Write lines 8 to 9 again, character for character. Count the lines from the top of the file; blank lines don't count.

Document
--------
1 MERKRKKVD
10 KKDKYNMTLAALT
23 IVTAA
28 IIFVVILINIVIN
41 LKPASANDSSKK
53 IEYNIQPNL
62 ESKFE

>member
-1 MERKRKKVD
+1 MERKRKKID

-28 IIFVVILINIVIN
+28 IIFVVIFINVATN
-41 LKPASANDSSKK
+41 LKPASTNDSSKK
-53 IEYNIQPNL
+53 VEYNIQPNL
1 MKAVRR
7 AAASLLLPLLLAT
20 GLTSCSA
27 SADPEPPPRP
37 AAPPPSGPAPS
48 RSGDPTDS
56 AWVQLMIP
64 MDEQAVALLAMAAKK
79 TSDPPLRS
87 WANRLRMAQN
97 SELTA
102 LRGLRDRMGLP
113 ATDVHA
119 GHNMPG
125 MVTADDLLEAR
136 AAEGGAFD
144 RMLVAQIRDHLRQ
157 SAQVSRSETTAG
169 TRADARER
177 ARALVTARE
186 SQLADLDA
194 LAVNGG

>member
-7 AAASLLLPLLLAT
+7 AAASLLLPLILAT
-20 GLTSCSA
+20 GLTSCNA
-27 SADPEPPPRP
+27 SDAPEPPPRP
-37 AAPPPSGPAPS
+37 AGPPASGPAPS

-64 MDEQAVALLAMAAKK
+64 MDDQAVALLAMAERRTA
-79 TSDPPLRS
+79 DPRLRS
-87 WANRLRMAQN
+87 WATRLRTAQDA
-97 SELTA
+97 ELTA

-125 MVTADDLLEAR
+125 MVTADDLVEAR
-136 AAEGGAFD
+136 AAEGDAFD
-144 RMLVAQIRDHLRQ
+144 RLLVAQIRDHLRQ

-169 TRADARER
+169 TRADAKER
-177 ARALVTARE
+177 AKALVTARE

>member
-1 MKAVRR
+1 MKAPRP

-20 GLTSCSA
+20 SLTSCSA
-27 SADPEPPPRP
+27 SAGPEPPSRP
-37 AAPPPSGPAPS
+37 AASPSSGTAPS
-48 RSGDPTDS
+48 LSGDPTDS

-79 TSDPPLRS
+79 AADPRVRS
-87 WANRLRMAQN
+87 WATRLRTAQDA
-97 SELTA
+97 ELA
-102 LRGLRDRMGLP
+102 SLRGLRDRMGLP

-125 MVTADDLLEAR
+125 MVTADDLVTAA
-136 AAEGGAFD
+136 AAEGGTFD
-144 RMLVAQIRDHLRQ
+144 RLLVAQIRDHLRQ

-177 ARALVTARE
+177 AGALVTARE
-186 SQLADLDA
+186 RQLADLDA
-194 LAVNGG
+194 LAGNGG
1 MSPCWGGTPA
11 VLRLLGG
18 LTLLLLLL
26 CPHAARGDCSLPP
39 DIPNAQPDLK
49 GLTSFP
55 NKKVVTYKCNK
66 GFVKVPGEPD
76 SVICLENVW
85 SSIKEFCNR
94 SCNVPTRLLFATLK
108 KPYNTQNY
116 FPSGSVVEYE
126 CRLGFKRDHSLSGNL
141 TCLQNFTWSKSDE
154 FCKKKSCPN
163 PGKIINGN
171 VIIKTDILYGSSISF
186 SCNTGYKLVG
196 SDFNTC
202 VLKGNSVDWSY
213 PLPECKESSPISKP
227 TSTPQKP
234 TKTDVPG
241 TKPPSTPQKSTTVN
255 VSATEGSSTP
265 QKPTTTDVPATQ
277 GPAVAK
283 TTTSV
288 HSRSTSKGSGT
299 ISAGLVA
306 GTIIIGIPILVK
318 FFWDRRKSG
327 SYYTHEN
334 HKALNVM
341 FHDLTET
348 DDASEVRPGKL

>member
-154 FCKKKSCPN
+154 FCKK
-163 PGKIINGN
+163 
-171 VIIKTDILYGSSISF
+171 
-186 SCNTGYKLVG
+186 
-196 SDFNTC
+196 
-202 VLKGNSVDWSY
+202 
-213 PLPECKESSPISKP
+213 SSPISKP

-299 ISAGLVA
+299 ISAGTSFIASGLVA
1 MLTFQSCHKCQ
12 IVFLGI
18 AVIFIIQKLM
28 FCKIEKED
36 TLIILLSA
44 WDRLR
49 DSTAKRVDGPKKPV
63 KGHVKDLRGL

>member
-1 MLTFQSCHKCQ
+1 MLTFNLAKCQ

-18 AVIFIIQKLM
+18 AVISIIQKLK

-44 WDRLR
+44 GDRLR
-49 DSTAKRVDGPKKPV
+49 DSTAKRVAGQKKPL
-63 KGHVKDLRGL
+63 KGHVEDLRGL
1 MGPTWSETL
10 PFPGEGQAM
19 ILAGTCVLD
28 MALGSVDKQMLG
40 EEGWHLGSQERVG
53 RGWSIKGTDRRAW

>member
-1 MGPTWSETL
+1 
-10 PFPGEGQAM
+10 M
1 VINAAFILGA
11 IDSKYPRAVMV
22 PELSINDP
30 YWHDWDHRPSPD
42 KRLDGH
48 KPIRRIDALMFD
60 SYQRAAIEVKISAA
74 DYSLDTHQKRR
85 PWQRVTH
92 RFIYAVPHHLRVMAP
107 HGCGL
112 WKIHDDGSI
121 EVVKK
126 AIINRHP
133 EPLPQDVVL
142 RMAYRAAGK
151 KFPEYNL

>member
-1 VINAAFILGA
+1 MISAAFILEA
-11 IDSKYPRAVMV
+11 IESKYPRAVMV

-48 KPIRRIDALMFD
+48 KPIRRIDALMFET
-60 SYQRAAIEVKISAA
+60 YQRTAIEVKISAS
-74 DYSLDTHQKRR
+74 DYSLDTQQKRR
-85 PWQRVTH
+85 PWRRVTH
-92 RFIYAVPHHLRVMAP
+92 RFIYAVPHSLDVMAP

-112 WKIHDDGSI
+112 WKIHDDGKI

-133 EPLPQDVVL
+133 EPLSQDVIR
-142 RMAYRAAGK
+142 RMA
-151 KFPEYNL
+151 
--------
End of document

>member
-1 MERKRKKVD